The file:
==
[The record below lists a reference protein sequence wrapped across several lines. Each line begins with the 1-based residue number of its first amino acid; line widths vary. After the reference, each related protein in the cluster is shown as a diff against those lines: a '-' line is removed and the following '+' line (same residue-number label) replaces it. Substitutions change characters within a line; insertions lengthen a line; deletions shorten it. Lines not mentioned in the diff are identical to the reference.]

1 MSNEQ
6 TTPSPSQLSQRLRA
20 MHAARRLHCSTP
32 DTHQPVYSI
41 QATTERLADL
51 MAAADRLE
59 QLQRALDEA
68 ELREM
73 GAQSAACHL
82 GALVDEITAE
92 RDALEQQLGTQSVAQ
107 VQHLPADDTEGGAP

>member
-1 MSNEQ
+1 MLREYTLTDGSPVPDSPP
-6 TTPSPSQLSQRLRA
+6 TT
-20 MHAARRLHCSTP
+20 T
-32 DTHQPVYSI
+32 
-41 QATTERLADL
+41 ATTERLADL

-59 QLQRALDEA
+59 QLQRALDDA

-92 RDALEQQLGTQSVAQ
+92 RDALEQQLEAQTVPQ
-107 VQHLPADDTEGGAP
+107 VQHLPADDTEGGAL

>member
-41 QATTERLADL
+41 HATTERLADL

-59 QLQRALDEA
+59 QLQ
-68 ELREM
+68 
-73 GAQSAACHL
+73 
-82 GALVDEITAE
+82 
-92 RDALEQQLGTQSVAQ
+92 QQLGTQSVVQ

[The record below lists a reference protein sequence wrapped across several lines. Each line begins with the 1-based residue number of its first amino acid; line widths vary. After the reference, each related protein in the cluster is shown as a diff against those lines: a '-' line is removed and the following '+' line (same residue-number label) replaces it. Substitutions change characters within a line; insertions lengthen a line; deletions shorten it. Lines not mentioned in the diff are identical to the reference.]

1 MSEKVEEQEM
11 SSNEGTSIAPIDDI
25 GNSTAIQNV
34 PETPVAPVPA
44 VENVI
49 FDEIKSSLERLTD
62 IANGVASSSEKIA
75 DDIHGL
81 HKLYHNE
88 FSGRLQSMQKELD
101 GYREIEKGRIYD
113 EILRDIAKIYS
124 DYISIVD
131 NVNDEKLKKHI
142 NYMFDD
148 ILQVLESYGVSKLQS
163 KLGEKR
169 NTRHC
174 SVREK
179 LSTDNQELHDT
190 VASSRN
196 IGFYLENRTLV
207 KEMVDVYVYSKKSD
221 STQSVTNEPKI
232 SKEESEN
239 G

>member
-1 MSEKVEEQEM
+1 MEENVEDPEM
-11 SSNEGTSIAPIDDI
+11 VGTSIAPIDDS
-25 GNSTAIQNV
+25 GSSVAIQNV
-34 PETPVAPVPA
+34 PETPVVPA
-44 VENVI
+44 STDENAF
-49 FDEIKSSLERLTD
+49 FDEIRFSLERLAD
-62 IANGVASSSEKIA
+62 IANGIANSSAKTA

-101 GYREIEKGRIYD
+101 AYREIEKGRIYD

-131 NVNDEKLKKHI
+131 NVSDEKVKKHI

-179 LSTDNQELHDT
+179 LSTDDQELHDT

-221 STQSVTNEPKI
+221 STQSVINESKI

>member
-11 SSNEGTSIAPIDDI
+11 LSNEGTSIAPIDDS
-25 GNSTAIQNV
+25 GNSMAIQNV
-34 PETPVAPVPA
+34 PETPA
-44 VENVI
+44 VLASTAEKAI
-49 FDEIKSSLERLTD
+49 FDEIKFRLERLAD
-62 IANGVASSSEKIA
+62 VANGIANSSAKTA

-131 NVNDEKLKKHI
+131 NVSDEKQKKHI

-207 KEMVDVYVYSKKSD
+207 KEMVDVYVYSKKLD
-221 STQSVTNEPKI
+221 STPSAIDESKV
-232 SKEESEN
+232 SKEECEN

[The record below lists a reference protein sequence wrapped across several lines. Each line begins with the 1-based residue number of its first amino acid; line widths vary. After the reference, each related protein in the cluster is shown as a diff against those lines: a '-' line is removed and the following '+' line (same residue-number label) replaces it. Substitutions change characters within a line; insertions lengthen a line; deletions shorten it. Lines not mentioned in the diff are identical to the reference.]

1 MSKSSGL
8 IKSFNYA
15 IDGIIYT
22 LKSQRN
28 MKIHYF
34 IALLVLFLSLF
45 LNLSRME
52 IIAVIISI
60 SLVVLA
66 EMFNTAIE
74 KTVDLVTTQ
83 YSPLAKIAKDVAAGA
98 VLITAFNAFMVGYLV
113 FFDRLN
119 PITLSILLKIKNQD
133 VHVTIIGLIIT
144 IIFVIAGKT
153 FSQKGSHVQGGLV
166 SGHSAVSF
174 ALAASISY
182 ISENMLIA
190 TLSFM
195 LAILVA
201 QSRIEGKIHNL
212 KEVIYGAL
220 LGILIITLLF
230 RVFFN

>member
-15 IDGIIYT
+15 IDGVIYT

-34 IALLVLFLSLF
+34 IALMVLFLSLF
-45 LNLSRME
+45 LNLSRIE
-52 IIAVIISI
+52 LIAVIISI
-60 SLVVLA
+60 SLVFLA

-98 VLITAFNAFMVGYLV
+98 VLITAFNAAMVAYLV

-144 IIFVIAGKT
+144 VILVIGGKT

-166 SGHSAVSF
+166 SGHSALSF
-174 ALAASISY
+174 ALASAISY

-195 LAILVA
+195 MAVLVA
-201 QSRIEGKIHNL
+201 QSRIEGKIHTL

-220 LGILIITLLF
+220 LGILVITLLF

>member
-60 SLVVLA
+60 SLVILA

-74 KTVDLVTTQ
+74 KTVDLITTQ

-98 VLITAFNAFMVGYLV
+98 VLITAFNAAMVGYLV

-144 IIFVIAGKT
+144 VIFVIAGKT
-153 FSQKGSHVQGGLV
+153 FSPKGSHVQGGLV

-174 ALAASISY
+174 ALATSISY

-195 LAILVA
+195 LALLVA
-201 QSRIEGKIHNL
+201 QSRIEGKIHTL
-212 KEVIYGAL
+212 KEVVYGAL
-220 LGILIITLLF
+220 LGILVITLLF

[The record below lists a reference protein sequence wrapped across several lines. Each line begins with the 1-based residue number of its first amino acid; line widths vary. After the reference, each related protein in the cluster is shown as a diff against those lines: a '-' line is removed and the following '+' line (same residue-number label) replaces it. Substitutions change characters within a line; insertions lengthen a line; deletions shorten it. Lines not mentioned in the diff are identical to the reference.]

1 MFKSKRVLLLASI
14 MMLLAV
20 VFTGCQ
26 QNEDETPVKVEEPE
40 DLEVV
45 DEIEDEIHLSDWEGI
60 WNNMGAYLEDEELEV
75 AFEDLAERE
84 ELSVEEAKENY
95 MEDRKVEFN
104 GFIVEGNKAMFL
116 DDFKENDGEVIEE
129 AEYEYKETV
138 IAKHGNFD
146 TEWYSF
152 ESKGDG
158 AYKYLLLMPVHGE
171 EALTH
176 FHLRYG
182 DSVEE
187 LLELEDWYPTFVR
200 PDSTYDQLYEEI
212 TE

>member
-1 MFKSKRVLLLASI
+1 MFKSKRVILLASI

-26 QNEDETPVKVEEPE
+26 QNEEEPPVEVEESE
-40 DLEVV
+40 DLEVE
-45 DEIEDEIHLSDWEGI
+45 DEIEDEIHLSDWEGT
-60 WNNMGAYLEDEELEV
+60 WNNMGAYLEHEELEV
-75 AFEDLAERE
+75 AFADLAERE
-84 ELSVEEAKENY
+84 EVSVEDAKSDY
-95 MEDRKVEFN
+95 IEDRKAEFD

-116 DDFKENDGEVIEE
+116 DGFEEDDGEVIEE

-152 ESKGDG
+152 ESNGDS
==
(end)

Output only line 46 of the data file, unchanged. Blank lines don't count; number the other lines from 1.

11 SSNEGTSIAPIDDI